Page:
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Showing posts from April 22, 2007

Hang The Bunting Over There

Ok, so here's what I've got... I can now tell you, on "pretty good" certainty that Bill Spiers and Endy Chavez are the only two players in Mets history to win a game with a bunt hit. I say this because I ran a series of checks through the notes in my database. In doing so, I made the following presumptions. * The Mets have never had a walk-off win via bunt double, triple, or home run. * The Mets have never won a game in which a bunt hit brought in two runs. Presuming those to be true left me with a list of games that the Mets won via one-RBI singles. I've had the good fortune to write about a significant number of those already and the good fortune to watch a good number of those games within my lifetime. Eliminating them left me with about 75 games as possibilities though some seemed highly illogical (I had serious doubts that Dave Kingman ever bunted to win a game). For those games, I ran a check of Retrosheet play-by-play data and doing so allowed me to el

Parallelogram

"You and your historic parallels..." a friend of mine IM'd me the other day after I shared a few interesting walk-off nuggets with him. Yesterday was one of those days with historic parallels all over the place... * Jake Peavy struck out 16 and his team lost via walk-off. The Mets were once struck out 15 times by Expos starter Mike Wegener on September 10, 1969 (in 11 innings), but won on a walk-off hit by Ken Boswell. (we'll convienently ignore the time El Sid whiffed 16 Braves but lost on a Lonnie Smith HR) http://metswalkoffs.blogspot.com/2005/09/boswell-that-ends-well.html * The Braves had a 3-0 lead in the 9th against the Marlins and lost on a walk-off passed ball The Mets have never won via walk-off passed ball, but have won 10 games via walk-off wild pitch, including a rather famous occurrence against the Pirates on Oct. 3, 1999 http://metswalkoffs.blogspot.com/2005/09/i-want-my-turn-at-bat.html * It took 16 innings to get a walk-off winner in the Astr

In-Spiers-Rational

Well, kudos to commenter JB from Long Island. He remembered that Bill Spiers once won a game with a walk-off bunt, one of a slightly more daring variety, on August 18, 1995. The scenario was that the Mets and Dodgers were tied, 2-2, in the bottom of the ninth inning, with Ryan Thompson on third base and one out. The manager, Dallas Green, was a slightly more daring skipper than Willie Randolph and elected to gamble to try to win the game. It was a particularly fitting maneuver that he planned to execute considering that the Mets had just traded their best bunter, Brett Butler, who was in the Dodgers lineup that day. Green sent up Spiers, who was in a David Wright-esque 0-15 slump but an ideal candidate for a suicide squeeze. With Thompson charging from third base on the first pitch, Spiers bunted past Dodgers moundsman Mark Guthrie, and Thompson scored the winning run. "Finessed to perfection" as New York Times writer George Willis described it and I think that descriptio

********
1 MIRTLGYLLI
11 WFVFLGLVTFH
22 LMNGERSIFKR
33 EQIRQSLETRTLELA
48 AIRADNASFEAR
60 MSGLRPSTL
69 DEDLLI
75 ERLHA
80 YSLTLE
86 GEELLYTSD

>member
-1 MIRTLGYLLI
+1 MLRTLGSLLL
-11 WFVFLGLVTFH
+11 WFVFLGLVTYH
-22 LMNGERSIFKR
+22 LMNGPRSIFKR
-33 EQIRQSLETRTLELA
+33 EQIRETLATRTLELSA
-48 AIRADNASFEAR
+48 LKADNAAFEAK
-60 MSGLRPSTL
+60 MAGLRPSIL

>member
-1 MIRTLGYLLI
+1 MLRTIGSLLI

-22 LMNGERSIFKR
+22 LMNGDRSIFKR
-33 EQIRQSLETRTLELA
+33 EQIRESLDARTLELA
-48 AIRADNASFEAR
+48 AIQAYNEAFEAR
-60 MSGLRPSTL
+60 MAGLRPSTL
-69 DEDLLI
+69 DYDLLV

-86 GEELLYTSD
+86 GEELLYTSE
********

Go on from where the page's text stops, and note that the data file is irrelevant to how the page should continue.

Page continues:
Kind of a Drag

updated April 25 at 11:50am with another Mets walk-off bunt (thank you, JB), and a list of pitchers whose first MLB win was a Mets walk-off. The one walk-off scenario that I've been dreading was the kind the Mets got on Tuesday night, a bunt single to beat the Rockies, giving the team its first walk-off victory of the season. I must admit to being unprepared to answer the following question. Have the Mets ever won a game on a walk-off bunt? Fairly early on in the history of this blog, a reader asked that very question, and my answer was "I don't believe so," but I never did the legwork (and there's a lot that needs to be done) to check it. I did go through This Date in New York Mets History and found no references to any, but that's as far as my research has taken me. So I put the call out to you, loyal readers, to assist me. If you know that there's been one, please reference it in the comments section and cite source material. Otherwise, I've

Deja Vu All Over

Monday's win provided me the inspiration to look up a pair of things that intrigued me over the course of this contest. As the AP game story so eloquently noted, last July, John Maine beat Taylor Buchholz, as supported by a home run and four RBI from Jose Valentin. Monday, John Maine beat Taylor Buchholz, as supported by a home run and four RBI from Jose Valentin. So it got me to wondering: Has the same hitter ever beaten the same pitcher, in the same fashion for a Mets walk-off victory in consecutive seasons? The answer is no, though there are a couple that we could note as "close calls." In 2000, Jay Payton hit a walk-off HR versus Brewers reliever Juan Acevedo. The next season, Payton beat Acevedo, who had moved on to the Marlins, again. Only this time, he did so with a double, instead of a home run. In 1982, Hubie Brooks beat Pirates reliever Kent Tekulve with a walk-off fielders choice. In 1983 he beat him again, only this time more cleanly, with an RBI single.

Fun With Date Calculators

I'm a little worried that we're not gonna get a walk-off this month. The Rockies come to town and the Mets don't exactly have the best walk-off history against Colorado. The Mets last walk-off win against the Rockies came 3,626 days ago on May 19, 1997, and we wrote about it here. http://metswalkoffs.blogspot.com/2005/12/rud-awakening.html The only lengthier wait than this one is for another walk-off win against the Red Sox. The Mets last walk-off win against the Red Sox was October 25, 1986 (7,485 days ago). We've written about that one, a lot :) Good things come to Mets who wait, who know... The longest span between Mets walk-off wins against one opponent is 10,480 days (nearly 29 years). The Mets had a walk-off win against the Orioles on October 15, 1969 (World Series) and didn't have another one against them until June 25, 1998.